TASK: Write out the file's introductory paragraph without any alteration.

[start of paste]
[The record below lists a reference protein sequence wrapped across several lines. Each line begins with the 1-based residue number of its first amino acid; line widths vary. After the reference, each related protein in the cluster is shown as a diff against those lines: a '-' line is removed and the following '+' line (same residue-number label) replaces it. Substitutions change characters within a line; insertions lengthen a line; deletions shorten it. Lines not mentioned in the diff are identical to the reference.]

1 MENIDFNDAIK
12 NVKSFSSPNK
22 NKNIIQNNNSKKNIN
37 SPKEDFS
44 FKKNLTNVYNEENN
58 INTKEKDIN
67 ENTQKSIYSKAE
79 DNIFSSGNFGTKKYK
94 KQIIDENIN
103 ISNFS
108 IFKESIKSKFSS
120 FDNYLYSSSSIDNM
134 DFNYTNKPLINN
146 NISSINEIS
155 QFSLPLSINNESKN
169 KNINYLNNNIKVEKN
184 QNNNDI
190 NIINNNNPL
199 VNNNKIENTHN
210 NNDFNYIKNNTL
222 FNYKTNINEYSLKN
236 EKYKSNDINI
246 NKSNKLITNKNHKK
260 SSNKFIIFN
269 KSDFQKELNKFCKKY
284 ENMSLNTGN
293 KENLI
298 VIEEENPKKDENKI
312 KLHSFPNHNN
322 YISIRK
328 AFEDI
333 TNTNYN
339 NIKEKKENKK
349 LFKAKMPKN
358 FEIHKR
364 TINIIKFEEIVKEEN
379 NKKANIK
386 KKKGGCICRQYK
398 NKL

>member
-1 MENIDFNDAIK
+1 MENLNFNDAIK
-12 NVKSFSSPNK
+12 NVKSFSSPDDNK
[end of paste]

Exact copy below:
[The record below lists a reference protein sequence wrapped across several lines. Each line begins with the 1-based residue number of its first amino acid; line widths vary. After the reference, each related protein in the cluster is shown as a diff against those lines: a '-' line is removed and the following '+' line (same residue-number label) replaces it. Substitutions change characters within a line; insertions lengthen a line; deletions shorten it. Lines not mentioned in the diff are identical to the reference.]